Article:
Contentions of James Rispo

(1) Respecting Cross-Examination of Defense Witnesses

James Rispo contends that it was error to permit the Government, in cross-examination of James Zimmie, a character witness for the defense, to inquire into an arrest for receiving stolen goods in January, 1969, and a conviction for that offense in June, 1969, because Zimmie had only testified to the reputation of the defendants in November and December, 1968. Ordinarily cross-examination of character witnesses as to their familiarity with events bearing upon a defendant's reputation, such as arrests and convictions, is a matter within the sound discretion of the trial court. Michelson v. United States, 335 U.S. 469, 69 S. Ct. 213, 93 L. Ed. 168 (1948); United States v. Polack, 442 F.2d 446, 447 (3d Cir.), cert. denied, 403 U.S. 931, 91 S. Ct. 2253, 29 L. Ed. 2d 710 (1971). It has been suggested that character evidence should be confined to a defendant's reputation at the time of commission of the crime, for fear that a false public impression might have been created by the defendant's arrest and charge for the very act for which he is being tried. See United States v. Null, 415 F.2d 1178 (4th Cir. 1969); V Wigmore, Evidence, § 1618. The arrest about which Zimmie was cross-examined took place during the period of the conspiracy charged in the indictment. If reference to the subsequent conviction was error it was harmless for several reasons. It was largely cumulative of the impact made by the proper reference to the arrest. It did not bear upon reputation tainted by the arrest and charge for which James Rispo was on trial. Finally, and conclusively, James Rispo took the stand in his own defense for the purpose of impeaching the testimony of a different prosecution witness. Thus his conviction for a crime involving crimen falsi was admissible against him. E.g., United States v. White, 446 F.2d 1280, 1283 (3d Cir. 1971); United States v. Mitchell, 427 F.2d 644, 647 (3d Cir. 1970); United States v. Evans, 398 F.2d 159, 164 (3d Cir. 1968); United States v. Remco, 388 F.2d 783 (3d Cir. 1968). The record makes clear that James Rispo's decision to testify was in no way related to Zimmie's cross-examination.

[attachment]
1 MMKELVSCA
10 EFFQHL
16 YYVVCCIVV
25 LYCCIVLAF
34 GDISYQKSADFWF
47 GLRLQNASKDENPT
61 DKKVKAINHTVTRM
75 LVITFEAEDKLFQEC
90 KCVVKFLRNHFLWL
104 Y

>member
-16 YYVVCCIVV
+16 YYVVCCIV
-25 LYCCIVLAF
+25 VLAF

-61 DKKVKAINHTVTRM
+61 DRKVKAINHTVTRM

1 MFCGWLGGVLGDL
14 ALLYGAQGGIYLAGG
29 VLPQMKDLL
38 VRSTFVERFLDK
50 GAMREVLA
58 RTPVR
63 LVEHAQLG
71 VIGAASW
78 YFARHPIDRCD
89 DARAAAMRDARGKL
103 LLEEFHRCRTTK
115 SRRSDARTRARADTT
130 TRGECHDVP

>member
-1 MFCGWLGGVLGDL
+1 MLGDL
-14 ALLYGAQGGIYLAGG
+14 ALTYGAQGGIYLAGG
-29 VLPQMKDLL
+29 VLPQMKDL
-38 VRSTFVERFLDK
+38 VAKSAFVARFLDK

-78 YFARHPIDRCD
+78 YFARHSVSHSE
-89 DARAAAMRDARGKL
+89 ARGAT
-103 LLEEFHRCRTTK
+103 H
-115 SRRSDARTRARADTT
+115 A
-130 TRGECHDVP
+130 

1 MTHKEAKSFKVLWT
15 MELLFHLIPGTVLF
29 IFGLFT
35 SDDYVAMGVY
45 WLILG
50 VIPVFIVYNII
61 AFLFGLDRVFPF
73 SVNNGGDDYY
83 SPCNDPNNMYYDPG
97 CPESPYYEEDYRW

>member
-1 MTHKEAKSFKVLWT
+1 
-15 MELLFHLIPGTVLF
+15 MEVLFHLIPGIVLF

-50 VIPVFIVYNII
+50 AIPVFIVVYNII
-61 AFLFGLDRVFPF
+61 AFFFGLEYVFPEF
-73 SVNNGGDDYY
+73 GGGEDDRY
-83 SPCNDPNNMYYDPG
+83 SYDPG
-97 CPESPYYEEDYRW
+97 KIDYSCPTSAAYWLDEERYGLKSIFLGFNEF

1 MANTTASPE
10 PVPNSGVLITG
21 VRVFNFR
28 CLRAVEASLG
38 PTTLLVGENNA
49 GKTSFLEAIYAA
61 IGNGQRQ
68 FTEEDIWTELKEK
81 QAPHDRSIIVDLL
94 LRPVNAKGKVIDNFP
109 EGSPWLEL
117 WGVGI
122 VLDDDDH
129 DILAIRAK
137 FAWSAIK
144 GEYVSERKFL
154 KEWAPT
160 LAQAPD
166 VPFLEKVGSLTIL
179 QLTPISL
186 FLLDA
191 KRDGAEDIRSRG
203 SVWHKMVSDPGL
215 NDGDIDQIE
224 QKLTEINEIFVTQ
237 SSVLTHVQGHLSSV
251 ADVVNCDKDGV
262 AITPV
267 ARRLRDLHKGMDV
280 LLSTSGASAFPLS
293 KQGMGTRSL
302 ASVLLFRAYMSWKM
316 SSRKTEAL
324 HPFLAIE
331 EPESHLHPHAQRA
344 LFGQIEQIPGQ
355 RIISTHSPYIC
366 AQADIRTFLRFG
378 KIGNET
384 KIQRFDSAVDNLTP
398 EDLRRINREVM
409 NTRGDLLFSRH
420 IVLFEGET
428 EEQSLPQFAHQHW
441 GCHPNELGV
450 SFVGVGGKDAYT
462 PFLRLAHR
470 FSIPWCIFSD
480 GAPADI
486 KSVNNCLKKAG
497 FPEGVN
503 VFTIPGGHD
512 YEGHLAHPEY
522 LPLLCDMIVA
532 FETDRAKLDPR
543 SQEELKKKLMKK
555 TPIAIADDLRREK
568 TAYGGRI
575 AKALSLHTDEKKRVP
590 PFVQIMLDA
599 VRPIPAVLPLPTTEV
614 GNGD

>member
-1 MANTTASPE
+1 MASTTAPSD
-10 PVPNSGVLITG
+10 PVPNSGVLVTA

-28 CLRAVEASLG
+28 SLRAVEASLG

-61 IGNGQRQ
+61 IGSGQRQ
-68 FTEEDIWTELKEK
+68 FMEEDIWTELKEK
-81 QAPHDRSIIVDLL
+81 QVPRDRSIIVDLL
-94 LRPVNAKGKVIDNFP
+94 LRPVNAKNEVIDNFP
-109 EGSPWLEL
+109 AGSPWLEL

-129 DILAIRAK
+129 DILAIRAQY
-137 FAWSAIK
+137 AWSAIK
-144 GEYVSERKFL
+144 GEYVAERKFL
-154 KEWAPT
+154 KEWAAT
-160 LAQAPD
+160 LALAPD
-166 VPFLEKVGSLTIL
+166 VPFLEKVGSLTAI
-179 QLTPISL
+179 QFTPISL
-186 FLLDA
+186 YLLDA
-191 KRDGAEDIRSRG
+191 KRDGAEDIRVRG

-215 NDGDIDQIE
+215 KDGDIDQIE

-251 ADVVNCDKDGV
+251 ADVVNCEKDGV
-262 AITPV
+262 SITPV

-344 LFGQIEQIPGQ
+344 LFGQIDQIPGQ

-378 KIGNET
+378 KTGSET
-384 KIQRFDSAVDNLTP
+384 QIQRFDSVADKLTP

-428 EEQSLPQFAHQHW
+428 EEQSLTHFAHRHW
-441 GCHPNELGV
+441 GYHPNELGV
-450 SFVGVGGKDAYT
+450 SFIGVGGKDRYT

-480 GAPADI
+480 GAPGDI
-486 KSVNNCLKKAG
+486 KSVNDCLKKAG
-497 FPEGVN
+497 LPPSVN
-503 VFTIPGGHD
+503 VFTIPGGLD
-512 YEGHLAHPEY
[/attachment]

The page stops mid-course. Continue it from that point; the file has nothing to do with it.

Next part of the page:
(2) The Joint Representation Issue

James and George Rispo retained the same privately compensated attorney. James now claims that he was deprived of the effective assistance of counsel (1) because there was a conflict of interest in the joint representation of him and his brother George, and (2) because the representation afforded him was below the level of normal competency.

The conflict of interest arose, according to James, because he, unlike George, had a criminal record. This, James contends, presented several dilemmas to the joint attorney. If, for example, counsel had used a character witness only for George, James would have suffered by comparison from the absence of such testimony on his behalf. If character evidence were introduced on behalf of both, James would have been (as he was in fact) exposed to the ...